East Palo Alto to get $500,000 for teachers

Charter-school deal will also help struggling Ravenswood district meet federal standards

In a deal that will put more teachers in East Palo Alto schools and help them meet federally mandated improvements, the Ravenswood City School District will sponsor a charter high school previously slated for sponsorship by the Sequoia Union High School District.

The Ravenswood school board voted Thursday to instruct Superintendent Maria de la Vega to draft a Memorandum of Understanding (MOU) with Sequoia Superintendent Pat Gemma to support the petition from Aspire Public Schools, Ravenswood board President Chester Palesoo said.

The vote was 3-2, with members John Bostic and Jacqueline Wallace-Green dissenting.

The proposed plan — which will form the basis for the MOU — says Ravenswood would sponsor Aspire Public Schools' charter in exchange for $500,000 annually from the Sequoia district.

It would have cost Sequoia about $1 million annually to sponsor the school, Sequoia board member Gordon Lewin said earlier this month.

But now the district can save money while Ravenswood can use the money to hire more credentialed math and science teachers at middle schools, he said.

Middle-school students from Ravenswood eventually end up in Sequoia's high schools, making improving teaching good for both districts, Palesoo said.

He called the agreement a "win-win situation."

Ravenswood is currently under "Program Improvement," a designation of the federal No Child Left Behind Act of 2001 that requires districts to improve test scores or face federal sanctions.

More teachers would help students, thereby helping the district meet federal requirements, Palesoo said.

Ravenswood was also listed as one of 97 districts requiring state intervention earlier this month.

The intervention would come from the San Mateo County Office of Education, whose superintendent, Jean Holbrook, attended Thursday's meeting to review the district's to-date efforts to meet the federal standards, Palesoo said.

She urged the board to form the agreement with Sequoia, he said.

Last month Sequoia board members vowed to support Aspire's petition, but called for one last round of negotiations with Ravenswood to see if the other district could be persuaded to do so instead.

Sequoia is a basic-aid district that doesn't receive additional state money per extra pupil, Sequoia Board President Lorraine Rumsley said.

Supporting the charter would have cost $1 million annually, Lewin said. But Ravenswood, a revenue-limit district, does receive more state money per pupil.

Yet Ravenswood Superintendent de la Vega expressed doubt before the board's Thursday vote, wondering if the district had enough time or staff to oversee a new high school.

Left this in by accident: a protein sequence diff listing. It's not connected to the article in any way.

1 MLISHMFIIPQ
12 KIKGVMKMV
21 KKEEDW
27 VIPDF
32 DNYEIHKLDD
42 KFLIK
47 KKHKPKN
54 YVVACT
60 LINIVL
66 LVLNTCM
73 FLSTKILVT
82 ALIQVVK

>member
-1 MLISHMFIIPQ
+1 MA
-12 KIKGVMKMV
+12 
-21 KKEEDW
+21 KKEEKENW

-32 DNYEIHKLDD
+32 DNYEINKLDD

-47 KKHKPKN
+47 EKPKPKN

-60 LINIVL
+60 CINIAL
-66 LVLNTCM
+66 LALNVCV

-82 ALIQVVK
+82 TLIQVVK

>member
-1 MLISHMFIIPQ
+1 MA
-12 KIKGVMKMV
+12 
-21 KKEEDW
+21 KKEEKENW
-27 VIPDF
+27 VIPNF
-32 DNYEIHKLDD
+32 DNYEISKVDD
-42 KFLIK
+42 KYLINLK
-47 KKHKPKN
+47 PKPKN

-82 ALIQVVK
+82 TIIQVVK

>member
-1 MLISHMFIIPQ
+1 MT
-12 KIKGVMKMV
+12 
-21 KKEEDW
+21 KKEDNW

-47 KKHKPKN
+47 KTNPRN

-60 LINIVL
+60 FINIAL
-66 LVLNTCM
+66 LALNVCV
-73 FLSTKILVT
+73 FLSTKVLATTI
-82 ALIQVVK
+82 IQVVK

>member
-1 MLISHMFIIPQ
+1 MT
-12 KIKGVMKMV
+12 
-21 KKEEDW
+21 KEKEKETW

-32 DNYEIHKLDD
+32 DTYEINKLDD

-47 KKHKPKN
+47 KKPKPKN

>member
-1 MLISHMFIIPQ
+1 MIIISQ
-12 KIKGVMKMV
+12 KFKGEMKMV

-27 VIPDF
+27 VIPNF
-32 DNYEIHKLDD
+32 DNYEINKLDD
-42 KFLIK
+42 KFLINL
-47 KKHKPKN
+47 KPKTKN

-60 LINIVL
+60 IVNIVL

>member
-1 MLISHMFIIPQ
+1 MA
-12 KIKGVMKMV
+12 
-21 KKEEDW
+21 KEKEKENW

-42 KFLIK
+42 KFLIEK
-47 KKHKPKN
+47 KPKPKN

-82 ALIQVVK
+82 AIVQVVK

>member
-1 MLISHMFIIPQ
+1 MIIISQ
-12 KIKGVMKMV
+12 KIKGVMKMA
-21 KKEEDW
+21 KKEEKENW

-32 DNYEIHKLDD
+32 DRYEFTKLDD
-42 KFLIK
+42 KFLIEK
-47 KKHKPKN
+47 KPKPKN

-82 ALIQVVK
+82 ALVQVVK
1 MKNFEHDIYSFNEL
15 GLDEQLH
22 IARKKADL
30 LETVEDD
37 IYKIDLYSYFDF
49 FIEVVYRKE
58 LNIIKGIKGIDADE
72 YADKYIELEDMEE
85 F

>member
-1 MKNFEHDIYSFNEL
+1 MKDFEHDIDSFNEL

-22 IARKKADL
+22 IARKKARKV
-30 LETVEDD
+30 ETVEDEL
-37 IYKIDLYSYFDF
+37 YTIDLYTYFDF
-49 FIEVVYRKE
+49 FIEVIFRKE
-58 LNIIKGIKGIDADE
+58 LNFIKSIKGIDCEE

Ravenswood denied Aspire's initial petition 18 months ago largely because incoming board members feared they weren't experienced enough with high schools to supervise the school well, according to Aspire CEO Don Shalvey.

But he said he thought Sequoia could help Ravenswood supervise the secondary school, adding processes such as teacher credentialing and school accreditation are very different at primary and secondary levels.

Aspire already operates the K-8 East Palo Alto Charter School with a charter from Ravenswood.

Locating the high school in East Palo Alto saves students from a daily commute north to Redwood City, he said.

The school in question, the 60-student Phoenix Academy, will grow to 300 students with an official charter, he said.

Aspire plans to conduct a $6-8 million capital campaign to transform the 40,000-square-foot former industrial complex currently housing the school on Bay Road into a proper high school, he said.


Like this comment
Posted by Kidding Me?
a resident of Menlo Park
on Mar 17, 2008 at 10:32 am

So dollars that were paid for from property owners from one ditrict are having their money routed to another district? Oh socialism is coming so quickly.... This is going to lead the government to giving out coupons for new television signal convertors...oh wait that is happening too.

Like this comment
Posted by Parent
a resident of College Terrace
on Mar 17, 2008 at 5:38 pm

East Palo Alto IS in the Sequoia Union High School District and their tax dollars go to support that district, so the money isn't leaving the district. It is going to support the charter school, which is the same for all charter schools. This seems like a good solution for both the residents of EPA and the Sequoia district given the alternatives.

Like this comment
Posted by Kelly
a resident of Menlo Park
on Apr 9, 2008 at 12:20 pm

I am always shocked at the blatant sense of selfishness in the affluent communities surrounding East Palo Alto and even Redwood City. These kids are part of our larger community and deserve an education. Kidding me? may very well be writing from his/her $2mil house, sipping imported coffee after shuttling the kids off to private school donned in their best Juicy wear. How embarassing for us all...I KNOW that all of our residents DO NOT share those cynical sentiments and I hope Kidding me? gets out there and does something nice for someone who has a little less today.

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